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in Auroville

 

The noble game of Go, originated in China, is much more ancient than chess, and infinitely more complex. I have a dictionary of Josekis - the first initial moves in the corners that over the millennia have been found the best - and it consists of three thick volumes!

GO is played with simple black and white round stones on a board with nineteen horizontal lines and nineteen vertical ones, forming 361 intersections. Once a stone is set in an intersection it cannot move from there, unless it is captured, and then it's removed from the board. We can forgive, neutralise, erase; heal negative, traumatic or painful events from our past, but we cannot change the fact that they have actually occurred.

The aim is to surround territory. Most beginners try to surround too much immediately, and lose because they are too easily invaded. People who feel insecure tend to make small, very safe territories, but then they lose on points because they are not enough. We must find an equilibrium between our greed and our fear. Most people see the world as a mixture between a supermarket and a slaughterhouse. It is neither. It is a learning device.

GO in Auroville

Go in Auroville is playing regularly every Saturday afternoon and Wednesday evening as a group, a kind of very informal Go Club. Besides this, some of us may meet individually at various times, more often than not in the evenings. A proper building for a GO Club has been planned since a long long time, but somehow it has never materialised, so we usually play in the large veranda of one of the players, or inside.

Participation

Participation varies quite a bit. The more regular players are a German, a half Hungarian/half Italian named Vijay (writer of this), an American, a Dutchman, an Italian, and an Aurovilian (we're all Aurovilian, but he was actually born in Auroville). There are also about twenty other players in Auroville still at a beginner-intermediate stage, who play more with each other rather than come and get mercilessly trashed by the experts.

It is also possible to play GO on the Internet and choose the level of difficulty, that is, choose to play with players which are from 20 to 1 Kyu - the lower stage, or with players from one to four or five dan, the higher level. (The higher level goes up to nine dan, but the best players do not play in the Internet with weaker players.)

Getting to know one-self through GO

Over the years we have all learned a lot about ourselves through this game. For example, I remember a very funny episode many years back in which, while we were playing GO, the wife of the German began to tell him a long and complicated list of problems involving carpenters, suppliers who has not yet delivered urgently needed materials, etc. She went on and on and on, and my friend replied occasionally with some non-committal grunts. Eventually his wife lost patience and shouted: "But TELL ME, what should we do?" With a stone in his hand, he turned his head, looked at her as if he had never seen her before in his life, and said "Eh? Eh? What do you want? Can't you see I am playing GO?" Clearly, he had not heard a single word she had said. Well, after playing GO for years, he now doesn't do such things anymore, can patiently bear interruptions, more or less, and also takes losing much better than he used to.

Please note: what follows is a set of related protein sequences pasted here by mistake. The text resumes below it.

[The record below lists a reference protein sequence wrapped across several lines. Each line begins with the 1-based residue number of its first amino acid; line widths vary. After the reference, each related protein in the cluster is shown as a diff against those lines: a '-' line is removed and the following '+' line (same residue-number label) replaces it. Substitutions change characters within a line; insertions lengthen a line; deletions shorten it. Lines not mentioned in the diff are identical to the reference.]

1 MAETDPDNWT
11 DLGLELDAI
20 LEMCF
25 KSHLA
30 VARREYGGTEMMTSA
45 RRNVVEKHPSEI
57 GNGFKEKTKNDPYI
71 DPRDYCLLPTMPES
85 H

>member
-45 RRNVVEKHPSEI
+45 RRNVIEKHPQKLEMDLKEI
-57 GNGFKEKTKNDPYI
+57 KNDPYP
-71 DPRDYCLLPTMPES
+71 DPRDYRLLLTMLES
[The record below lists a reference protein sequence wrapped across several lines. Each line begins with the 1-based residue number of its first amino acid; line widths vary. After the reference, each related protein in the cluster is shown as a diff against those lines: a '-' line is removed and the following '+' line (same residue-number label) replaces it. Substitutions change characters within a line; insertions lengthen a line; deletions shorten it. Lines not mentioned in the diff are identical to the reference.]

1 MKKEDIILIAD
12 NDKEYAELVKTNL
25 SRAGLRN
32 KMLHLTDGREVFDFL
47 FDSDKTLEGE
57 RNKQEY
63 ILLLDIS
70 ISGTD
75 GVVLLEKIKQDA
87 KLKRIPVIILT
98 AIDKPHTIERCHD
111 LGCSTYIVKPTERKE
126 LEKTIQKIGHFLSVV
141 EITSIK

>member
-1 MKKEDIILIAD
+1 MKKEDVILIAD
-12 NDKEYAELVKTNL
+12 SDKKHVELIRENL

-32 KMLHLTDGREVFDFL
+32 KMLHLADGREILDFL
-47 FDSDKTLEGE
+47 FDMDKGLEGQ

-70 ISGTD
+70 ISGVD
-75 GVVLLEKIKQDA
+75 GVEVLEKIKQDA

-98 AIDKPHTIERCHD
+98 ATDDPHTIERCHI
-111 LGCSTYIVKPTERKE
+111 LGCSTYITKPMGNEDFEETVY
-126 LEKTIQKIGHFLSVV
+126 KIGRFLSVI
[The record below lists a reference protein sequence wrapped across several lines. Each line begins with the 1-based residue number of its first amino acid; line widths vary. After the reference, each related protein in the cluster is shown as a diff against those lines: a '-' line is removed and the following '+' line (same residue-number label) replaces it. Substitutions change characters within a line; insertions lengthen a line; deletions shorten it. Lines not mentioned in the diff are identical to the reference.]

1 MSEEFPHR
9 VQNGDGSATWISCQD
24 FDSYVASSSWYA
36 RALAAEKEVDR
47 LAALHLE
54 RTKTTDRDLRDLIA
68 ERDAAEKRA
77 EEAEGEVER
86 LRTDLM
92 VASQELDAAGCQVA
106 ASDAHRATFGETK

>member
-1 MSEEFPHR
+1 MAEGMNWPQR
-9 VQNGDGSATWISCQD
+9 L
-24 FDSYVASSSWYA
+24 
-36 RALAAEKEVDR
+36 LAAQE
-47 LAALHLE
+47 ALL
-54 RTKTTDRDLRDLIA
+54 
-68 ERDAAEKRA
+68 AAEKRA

Life lessons

Personally, I have also learned many lessons from this game. For example, I noticed that I would play at a very high level up to a certain point but then, relatively often, perhaps a game out of five, I would sort of blank out and do a really dumb move worth of a rank beginner. Then I realised I was doing much the same thing in my life - although fortunately less often!
Besides what we learn from it, the game has great value if only as an exercise in training the mind, in concentration, and creativity. And if course, like all games, GO is also a way to relax and have fun.

In the heat of the battle..

While there are usually three or four games simultaneously going on, now and then there is an explosion of funny, half funny, depreciative and sometime uncharitable comments all around, like:
The Italian:
"Oh NO! No No No No! Why did I do that? All I had to do was to take that stone and I had won the game! Now I have really had it! Why did I do that!?"
Vijay:
"I have a vague memory of having heard such jeremiads quite a few times before from you...."
The American, talking to the German:
"Yes, you won, I know that, but that was only because I left you off the hook and did not cut off your group.. You played so poorly, man, it was appalling, I was so far ahead the whole game, miles and miles ahead, practically I had already won, and if I had just..."
The Auroville-born:
- Laughter -
Vijay:
"There isn't much to laugh about those two blunderers, they rather ought to make us cry. About how you play, however, one could really crack up..."
The German, talking to the American:
"Eh? What? But you did not have any secure territories at all, only some small miserable potential ones I could always have invaded! What are you talking about?! While I had at least FORTY POINTS in my bottom territory alone!"
The American:
"Forty points? Perhaps twenty, with some luck, that is..."
The German's partner:
"Does anyone wants tea now?"
General chorus of agreement..

GO books and magazines

The American has quite a library of GO books and magazines, both for beginners, medium-level and very advanced ones. The German and Vijay have also some.

So if you're a GO-player and happen to be in town, get in touch!

Contact: vijay@auroville.org.in 

 


 

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